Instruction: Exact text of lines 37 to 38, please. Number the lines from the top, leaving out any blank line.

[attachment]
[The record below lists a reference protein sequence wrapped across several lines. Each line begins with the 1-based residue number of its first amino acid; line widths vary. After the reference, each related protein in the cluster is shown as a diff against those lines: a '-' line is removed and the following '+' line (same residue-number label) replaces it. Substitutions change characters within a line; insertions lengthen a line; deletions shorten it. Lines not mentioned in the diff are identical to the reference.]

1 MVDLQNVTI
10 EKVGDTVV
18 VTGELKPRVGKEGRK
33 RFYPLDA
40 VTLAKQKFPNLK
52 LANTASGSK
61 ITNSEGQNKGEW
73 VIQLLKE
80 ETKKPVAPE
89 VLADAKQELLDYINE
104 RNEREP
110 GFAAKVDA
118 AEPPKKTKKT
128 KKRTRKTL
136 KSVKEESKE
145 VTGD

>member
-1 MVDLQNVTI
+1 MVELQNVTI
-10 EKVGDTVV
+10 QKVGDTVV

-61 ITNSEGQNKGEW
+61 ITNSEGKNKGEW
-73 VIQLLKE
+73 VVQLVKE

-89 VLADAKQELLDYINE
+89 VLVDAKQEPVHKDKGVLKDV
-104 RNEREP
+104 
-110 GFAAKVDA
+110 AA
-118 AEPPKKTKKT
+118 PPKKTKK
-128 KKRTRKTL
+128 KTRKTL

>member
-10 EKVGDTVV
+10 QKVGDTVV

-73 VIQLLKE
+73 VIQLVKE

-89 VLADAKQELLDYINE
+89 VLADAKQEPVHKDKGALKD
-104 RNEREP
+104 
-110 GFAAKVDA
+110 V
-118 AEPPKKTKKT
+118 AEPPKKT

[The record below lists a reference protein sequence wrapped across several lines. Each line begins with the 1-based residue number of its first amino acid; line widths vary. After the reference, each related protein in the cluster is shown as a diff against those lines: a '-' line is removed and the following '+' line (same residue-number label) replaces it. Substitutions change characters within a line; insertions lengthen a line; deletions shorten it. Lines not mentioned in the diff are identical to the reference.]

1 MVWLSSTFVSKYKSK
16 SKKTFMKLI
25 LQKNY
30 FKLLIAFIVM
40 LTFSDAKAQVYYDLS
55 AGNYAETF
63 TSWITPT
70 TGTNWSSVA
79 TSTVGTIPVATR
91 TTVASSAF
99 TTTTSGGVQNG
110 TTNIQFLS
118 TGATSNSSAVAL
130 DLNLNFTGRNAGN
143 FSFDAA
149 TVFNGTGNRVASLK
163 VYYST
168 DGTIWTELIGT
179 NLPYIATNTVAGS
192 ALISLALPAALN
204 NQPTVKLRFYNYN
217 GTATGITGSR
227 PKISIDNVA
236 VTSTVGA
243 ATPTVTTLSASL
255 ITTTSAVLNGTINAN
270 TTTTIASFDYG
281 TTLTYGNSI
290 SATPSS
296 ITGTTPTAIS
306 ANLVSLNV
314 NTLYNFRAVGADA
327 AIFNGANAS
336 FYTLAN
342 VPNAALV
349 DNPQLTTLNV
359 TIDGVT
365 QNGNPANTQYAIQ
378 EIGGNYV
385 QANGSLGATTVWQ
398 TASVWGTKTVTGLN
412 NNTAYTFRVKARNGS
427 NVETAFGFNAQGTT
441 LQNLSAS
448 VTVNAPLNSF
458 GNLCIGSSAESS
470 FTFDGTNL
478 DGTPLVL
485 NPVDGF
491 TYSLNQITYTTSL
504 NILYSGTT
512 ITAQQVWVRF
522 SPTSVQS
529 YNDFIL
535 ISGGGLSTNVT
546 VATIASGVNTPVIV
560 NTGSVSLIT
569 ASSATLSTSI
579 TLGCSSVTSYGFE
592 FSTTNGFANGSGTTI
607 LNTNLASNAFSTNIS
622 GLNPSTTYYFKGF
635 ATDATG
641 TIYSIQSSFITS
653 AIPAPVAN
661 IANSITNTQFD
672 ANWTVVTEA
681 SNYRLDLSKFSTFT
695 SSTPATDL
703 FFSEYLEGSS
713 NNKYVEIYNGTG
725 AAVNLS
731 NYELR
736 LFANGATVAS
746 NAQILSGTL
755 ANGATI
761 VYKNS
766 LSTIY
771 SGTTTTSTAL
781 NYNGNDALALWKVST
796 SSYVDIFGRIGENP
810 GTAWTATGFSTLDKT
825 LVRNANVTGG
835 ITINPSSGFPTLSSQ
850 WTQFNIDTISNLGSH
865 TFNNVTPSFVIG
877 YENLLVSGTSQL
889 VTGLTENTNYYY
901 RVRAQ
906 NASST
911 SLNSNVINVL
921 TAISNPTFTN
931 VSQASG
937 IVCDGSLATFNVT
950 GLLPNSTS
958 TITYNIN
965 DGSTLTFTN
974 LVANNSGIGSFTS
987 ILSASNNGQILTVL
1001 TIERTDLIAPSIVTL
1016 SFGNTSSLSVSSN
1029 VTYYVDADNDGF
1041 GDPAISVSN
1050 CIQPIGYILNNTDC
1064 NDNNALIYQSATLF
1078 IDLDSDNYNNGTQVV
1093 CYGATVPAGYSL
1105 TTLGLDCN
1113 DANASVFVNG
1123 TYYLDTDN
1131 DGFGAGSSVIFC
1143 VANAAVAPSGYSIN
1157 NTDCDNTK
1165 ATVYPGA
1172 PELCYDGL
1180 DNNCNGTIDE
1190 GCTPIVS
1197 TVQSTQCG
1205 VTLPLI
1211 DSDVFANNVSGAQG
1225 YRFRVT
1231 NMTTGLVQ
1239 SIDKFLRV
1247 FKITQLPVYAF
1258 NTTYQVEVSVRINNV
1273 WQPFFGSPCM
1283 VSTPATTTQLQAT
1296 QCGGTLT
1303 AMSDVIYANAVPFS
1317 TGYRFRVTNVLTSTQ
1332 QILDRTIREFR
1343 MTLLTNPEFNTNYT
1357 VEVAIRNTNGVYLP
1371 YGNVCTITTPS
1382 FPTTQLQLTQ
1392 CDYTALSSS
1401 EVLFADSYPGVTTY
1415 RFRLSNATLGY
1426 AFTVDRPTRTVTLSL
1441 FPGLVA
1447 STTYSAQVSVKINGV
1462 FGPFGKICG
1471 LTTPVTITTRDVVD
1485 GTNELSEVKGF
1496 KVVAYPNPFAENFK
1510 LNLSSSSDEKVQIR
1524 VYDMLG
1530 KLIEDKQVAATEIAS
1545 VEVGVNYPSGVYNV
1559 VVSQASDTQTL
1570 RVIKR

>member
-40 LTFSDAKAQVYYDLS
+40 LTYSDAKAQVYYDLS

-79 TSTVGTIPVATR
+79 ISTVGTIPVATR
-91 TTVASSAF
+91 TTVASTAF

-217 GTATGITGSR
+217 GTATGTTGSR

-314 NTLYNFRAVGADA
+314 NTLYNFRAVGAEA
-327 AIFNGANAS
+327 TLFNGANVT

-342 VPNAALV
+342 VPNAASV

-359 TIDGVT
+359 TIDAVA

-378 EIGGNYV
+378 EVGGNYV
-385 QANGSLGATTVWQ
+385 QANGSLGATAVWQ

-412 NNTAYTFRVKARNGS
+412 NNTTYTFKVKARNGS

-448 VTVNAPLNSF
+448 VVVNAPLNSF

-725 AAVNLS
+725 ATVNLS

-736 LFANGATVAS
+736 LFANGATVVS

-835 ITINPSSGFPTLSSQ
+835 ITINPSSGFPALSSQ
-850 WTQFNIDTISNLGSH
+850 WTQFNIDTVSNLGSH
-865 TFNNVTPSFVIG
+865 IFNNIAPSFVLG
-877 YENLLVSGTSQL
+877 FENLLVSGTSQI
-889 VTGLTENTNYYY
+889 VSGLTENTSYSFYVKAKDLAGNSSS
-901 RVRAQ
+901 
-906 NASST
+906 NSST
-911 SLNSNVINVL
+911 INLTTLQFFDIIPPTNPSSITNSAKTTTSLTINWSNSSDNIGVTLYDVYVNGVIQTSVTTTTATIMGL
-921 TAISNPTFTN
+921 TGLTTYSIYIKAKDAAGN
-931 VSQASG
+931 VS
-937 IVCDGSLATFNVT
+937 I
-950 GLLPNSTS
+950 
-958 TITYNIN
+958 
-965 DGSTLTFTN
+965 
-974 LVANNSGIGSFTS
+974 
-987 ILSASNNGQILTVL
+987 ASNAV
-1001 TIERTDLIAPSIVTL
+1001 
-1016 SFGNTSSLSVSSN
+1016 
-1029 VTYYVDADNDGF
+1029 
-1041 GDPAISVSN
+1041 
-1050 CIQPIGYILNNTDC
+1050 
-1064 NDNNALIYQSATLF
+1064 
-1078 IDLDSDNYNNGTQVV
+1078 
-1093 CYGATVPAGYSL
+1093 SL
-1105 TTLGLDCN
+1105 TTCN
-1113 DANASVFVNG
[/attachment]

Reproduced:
>member
-10 EKVGDTVV